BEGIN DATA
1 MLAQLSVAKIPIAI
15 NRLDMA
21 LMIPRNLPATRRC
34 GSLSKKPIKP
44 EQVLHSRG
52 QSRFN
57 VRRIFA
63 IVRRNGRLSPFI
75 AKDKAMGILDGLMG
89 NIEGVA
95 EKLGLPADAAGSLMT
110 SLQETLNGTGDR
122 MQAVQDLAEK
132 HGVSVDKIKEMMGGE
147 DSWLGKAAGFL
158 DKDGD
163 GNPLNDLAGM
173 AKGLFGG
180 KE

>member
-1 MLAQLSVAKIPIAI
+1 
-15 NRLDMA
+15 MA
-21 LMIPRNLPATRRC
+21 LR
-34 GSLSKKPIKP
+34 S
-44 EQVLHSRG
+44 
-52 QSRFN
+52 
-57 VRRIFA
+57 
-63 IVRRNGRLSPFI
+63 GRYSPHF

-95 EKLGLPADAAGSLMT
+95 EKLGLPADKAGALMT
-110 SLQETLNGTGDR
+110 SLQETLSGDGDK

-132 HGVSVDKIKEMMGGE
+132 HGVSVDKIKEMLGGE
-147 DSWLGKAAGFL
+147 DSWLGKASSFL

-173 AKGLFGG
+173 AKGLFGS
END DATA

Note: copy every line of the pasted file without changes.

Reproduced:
1 MLAQLSVAKIPIAI
15 NRLDMA
21 LMIPRNLPATRRC
34 GSLSKKPIKP
44 EQVLHSRG
52 QSRFN
57 VRRIFA
63 IVRRNGRLSPFI
75 AKDKAMGILDGLMG
89 NIEGVA
95 EKLGLPADAAGSLMT
110 SLQETLNGTGDR
122 MQAVQDLAEK
132 HGVSVDKIKEMMGGE
147 DSWLGKAAGFL
158 DKDGD
163 GNPLNDLAGM
173 AKGLFGG
180 KE

>member
-1 MLAQLSVAKIPIAI
+1 
-15 NRLDMA
+15 MA
-21 LMIPRNLPATRRC
+21 LR
-34 GSLSKKPIKP
+34 S
-44 EQVLHSRG
+44 
-52 QSRFN
+52 
-57 VRRIFA
+57 
-63 IVRRNGRLSPFI
+63 GRYSPHF

-95 EKLGLPADAAGSLMT
+95 EKLGLPADKAGALMT
-110 SLQETLNGTGDR
+110 SLQETLSGDGDK

-132 HGVSVDKIKEMMGGE
+132 HGVSVDKIKEMLGGE
-147 DSWLGKAAGFL
+147 DSWLGKASSFL

-173 AKGLFGG
+173 AKGLFGS